Once upon a time, if people didn’t know the answer to a question, they’d say they didn’t know the answer. Now, if they work in a big organisation, they’re just as likely to say, “I don’t have visibility about that.” They’ll say they’re sending an email so the recipient “has visibility”.
I first heard visibility used in this way in Rebekah Brooks’ evidence to the House of Commons media select committee hearing into the News of the World phone hacking scandal in 2011:
“One of the problems of this case has been our lack of visibility and what was seized at Glenn Mulcaire’s home. We have had zero visibility.”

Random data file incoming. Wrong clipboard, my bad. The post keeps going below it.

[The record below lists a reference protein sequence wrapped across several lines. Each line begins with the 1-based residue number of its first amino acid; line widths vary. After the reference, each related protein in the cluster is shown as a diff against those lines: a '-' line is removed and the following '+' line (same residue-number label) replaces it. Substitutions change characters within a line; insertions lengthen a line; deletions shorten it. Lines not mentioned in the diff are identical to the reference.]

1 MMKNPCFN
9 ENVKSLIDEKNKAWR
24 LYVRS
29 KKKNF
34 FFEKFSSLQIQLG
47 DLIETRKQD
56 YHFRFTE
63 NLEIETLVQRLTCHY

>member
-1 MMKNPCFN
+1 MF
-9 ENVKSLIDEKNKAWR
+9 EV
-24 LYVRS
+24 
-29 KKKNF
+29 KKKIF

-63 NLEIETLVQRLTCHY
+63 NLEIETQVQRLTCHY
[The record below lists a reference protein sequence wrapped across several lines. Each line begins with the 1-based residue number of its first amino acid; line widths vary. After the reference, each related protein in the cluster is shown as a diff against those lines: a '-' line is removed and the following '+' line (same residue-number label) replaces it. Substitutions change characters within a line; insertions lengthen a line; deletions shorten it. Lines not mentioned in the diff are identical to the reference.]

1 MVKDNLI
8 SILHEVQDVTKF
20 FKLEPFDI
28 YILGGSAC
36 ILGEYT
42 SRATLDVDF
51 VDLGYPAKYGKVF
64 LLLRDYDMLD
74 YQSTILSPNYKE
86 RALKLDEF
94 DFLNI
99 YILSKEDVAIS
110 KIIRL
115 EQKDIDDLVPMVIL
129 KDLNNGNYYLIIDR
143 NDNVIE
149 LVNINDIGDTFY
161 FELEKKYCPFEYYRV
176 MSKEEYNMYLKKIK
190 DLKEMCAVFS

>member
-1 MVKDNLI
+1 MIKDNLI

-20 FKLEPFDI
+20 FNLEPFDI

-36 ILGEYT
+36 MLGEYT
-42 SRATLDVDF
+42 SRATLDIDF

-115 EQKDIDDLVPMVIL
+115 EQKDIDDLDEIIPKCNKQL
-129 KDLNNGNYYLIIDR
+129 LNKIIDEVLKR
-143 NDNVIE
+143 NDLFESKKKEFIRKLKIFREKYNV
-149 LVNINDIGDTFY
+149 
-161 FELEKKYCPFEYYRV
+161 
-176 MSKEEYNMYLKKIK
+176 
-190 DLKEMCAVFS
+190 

Where did this nonsense come from? I have no idea, but I’m sure it follows the belief that jargon and buzzwords are more impressive than plain English. The truth is the opposite. Language like this deadens the senses. People use it without thinking.
Here’s my earlier post about jargon and buzz phrases. Sadly, ‘roadmap’ and ‘granularity’ remain as common in office language today as two years ago.